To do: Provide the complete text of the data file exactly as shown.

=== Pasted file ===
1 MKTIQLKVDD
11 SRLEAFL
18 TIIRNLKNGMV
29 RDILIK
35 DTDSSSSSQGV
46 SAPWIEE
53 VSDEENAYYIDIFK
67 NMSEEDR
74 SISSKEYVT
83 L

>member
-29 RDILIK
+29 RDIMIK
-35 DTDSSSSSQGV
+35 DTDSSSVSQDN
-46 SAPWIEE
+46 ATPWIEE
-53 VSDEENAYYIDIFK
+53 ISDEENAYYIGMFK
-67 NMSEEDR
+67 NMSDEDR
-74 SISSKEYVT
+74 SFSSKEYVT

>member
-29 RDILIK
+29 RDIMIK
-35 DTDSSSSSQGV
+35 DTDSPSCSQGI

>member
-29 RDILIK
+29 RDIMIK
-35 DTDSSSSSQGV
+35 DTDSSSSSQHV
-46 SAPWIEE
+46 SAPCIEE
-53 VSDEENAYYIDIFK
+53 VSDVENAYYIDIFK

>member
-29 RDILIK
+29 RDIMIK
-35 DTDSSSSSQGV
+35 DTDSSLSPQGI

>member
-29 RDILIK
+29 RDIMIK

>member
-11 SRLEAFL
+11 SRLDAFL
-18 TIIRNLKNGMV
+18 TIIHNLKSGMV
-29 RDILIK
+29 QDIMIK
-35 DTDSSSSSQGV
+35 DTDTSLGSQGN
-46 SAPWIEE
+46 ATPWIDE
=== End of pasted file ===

1 MKTIQLKVDD
11 SRLEAFL
18 TIIRNLKNGMV
29 RDILIK
35 DTDSSSSSQGV
46 SAPWIEE
53 VSDEENAYYIDIFK
67 NMSEEDR
74 SISSKEYVT
83 L

>member
-29 RDILIK
+29 RDIMIK
-35 DTDSSSSSQGV
+35 DTDSSSVSQDN
-46 SAPWIEE
+46 ATPWIEE
-53 VSDEENAYYIDIFK
+53 ISDEENAYYIGMFK
-67 NMSEEDR
+67 NMSDEDR
-74 SISSKEYVT
+74 SFSSKEYVT

>member
-29 RDILIK
+29 RDIMIK
-35 DTDSSSSSQGV
+35 DTDSPSCSQGI

>member
-29 RDILIK
+29 RDIMIK
-35 DTDSSSSSQGV
+35 DTDSSSSSQHV
-46 SAPWIEE
+46 SAPCIEE
-53 VSDEENAYYIDIFK
+53 VSDVENAYYIDIFK

>member
-29 RDILIK
+29 RDIMIK
-35 DTDSSSSSQGV
+35 DTDSSLSPQGI

>member
-29 RDILIK
+29 RDIMIK

>member
-11 SRLEAFL
+11 SRLDAFL
-18 TIIRNLKNGMV
+18 TIIHNLKSGMV
-29 RDILIK
+29 QDIMIK
-35 DTDSSSSSQGV
+35 DTDTSLGSQGN
-46 SAPWIEE
+46 ATPWIDE